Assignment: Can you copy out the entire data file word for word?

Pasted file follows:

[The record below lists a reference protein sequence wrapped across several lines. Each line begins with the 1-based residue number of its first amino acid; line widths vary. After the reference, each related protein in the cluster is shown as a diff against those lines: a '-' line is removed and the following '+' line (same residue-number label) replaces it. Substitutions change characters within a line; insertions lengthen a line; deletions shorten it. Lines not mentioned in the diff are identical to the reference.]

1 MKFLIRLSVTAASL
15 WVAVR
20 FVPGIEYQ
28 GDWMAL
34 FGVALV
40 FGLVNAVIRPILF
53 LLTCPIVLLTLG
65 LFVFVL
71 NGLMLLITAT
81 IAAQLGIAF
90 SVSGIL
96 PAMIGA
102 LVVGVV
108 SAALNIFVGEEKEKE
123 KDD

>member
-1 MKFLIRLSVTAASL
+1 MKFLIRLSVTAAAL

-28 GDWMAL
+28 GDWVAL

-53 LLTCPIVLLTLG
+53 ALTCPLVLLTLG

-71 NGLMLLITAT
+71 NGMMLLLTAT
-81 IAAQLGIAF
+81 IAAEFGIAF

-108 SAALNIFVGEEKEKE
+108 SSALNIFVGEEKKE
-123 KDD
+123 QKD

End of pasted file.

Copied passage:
[The record below lists a reference protein sequence wrapped across several lines. Each line begins with the 1-based residue number of its first amino acid; line widths vary. After the reference, each related protein in the cluster is shown as a diff against those lines: a '-' line is removed and the following '+' line (same residue-number label) replaces it. Substitutions change characters within a line; insertions lengthen a line; deletions shorten it. Lines not mentioned in the diff are identical to the reference.]

1 MKFLIRLSVTAASL
15 WVAVR
20 FVPGIEYQ
28 GDWMAL
34 FGVALV
40 FGLVNAVIRPILF
53 LLTCPIVLLTLG
65 LFVFVL
71 NGLMLLITAT
81 IAAQLGIAF
90 SVSGIL
96 PAMIGA
102 LVVGVV
108 SAALNIFVGEEKEKE
123 KDD

>member
-1 MKFLIRLSVTAASL
+1 MKFLIRLSVTAAAL

-28 GDWMAL
+28 GDWVAL

-53 LLTCPIVLLTLG
+53 ALTCPLVLLTLG

-71 NGLMLLITAT
+71 NGMMLLLTAT
-81 IAAQLGIAF
+81 IAAEFGIAF

-108 SAALNIFVGEEKEKE
+108 SSALNIFVGEEKKE
-123 KDD
+123 QKD